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Summer 2003 Issue
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Breakline Basics
By Rick Olson

The key to finding and catching big walleyes is quite often found along a change in depth or drop off (a.k.a. break line). Break lines can concentrate fish, and concentrations are exactly what youíre looking for just about 100 percent of the time. The idea is to keep your bait in front of as many walleyes as you can for as long as you can. The end result should be more fish in the boat by the end of the day, and more walleyes is what itís all about. By getting a bait in front of the heaviest concentrations of fish you can greatly improve your odds of finding the willing.

Within a large school of walleyes there will almost always be a few that will be active enough to take a bait, even if the rest of the pack is not. The fact is they donít always do the same things at the same time, even when theyíre stacked up in a dense concentration. Finding said concentrations often starts at the break line, wherever that may be.

You can refine the activity along a break line even further and try to determine whether the walleyes along the top, the middle, or at the base of the break are the biters. Quite often youíll find a group of fish spread out up and down a break line but only certain ones are actively feeding at any given time. A good rule of thumb includes the shallowest fish you find being the most likely to take a bait.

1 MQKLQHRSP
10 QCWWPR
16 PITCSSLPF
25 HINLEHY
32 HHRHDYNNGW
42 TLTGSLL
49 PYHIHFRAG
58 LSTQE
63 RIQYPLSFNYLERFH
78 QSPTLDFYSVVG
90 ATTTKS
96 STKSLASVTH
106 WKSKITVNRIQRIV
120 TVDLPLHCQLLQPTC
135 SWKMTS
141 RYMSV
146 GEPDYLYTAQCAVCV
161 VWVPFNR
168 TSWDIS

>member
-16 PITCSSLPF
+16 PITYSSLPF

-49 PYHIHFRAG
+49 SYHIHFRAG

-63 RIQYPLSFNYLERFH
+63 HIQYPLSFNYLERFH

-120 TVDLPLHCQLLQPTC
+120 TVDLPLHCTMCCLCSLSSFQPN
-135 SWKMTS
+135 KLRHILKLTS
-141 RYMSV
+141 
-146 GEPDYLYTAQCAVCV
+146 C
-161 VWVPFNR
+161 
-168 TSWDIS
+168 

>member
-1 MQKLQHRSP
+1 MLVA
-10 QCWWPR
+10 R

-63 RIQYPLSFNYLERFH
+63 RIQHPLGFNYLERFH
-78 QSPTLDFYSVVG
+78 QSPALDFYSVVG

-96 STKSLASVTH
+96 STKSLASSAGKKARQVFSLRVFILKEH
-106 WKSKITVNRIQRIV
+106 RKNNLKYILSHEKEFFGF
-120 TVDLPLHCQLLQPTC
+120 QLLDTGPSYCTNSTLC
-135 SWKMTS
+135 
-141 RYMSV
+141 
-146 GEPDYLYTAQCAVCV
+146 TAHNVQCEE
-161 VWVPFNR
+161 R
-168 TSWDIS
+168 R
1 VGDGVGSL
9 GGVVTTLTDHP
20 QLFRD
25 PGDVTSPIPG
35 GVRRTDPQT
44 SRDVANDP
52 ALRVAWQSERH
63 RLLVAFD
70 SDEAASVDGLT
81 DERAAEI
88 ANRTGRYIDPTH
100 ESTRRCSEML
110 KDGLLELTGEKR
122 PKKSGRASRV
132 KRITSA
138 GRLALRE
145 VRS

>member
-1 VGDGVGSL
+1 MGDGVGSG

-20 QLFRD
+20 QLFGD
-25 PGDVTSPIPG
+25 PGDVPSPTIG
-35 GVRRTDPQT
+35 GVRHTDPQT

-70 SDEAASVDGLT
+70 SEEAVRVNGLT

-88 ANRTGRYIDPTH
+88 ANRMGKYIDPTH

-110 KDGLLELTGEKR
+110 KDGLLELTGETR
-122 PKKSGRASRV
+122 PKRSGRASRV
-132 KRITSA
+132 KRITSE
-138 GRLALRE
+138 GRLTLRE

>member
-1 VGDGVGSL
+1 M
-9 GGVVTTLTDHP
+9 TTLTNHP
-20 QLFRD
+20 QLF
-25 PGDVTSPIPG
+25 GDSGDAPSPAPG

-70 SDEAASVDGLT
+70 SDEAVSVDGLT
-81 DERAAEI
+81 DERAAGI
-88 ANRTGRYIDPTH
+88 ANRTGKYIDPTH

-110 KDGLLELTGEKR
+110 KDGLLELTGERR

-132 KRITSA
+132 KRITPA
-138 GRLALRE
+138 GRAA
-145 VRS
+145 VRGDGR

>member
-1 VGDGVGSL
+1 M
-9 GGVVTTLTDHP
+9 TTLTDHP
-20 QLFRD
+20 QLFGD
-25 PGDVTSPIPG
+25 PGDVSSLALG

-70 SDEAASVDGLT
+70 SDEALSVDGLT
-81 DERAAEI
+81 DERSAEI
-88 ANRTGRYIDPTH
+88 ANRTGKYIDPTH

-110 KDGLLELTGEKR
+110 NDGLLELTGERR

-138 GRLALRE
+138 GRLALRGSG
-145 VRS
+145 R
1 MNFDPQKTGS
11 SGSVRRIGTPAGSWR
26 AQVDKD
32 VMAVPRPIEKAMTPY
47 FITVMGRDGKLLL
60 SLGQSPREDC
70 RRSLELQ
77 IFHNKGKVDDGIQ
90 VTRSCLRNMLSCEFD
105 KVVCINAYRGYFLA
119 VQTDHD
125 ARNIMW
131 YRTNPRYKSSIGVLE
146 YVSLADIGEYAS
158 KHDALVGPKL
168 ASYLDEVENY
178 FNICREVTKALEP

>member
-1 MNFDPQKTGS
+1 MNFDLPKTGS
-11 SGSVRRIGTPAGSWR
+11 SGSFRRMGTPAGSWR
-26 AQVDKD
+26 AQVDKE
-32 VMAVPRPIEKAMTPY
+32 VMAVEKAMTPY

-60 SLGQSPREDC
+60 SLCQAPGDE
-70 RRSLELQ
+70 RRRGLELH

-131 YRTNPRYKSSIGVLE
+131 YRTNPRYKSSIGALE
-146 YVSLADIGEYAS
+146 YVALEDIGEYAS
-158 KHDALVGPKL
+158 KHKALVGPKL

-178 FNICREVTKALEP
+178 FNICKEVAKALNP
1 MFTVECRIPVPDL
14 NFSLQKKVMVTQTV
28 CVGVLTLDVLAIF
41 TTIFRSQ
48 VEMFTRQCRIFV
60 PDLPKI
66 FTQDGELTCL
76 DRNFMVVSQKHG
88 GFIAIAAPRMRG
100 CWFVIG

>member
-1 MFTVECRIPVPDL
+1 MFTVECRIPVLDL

A deep to shallow feeding movement is a classic one, and occurs both in deep water as well as in shallow. For example, walleyes holding on a deep off shore hump will often hold along the break line of the edge and move up on top during peak times of activity. The same thing happens on shallow rocky bars and reefs where walleyes hold along an edge which could be five feet deep or shallower, and move up into super shallow water when the timing is right. In either case the break line is where youíre likely to find the heaviest concentrations, but not necessarily where youíll locate the heavy feeders.

Break lines by themselves are not enough to pull in active walleyes, but a break line combined with a good feeding opportunity certainly is. Break lines or drop offs that lie next to a big feeding shelf is the stuff that quality time on the water is made of. Breaks next to shelves, rocky bars, or even flats are what youíre looking for, and where and when will depend on the characteristics of the lake system you happen to be on, and time of the year.

A break line next to a big deep hump might be holding absolutely nothing if you get there too early, or if the water is too dark, or if itís below the thermocline. Time spent where theyíre not is time wasted, and a situation to try and avoid. The thing is there will be some time wasted in your search for the mother of all schools of walleyes but you can try and keep it to a minimum.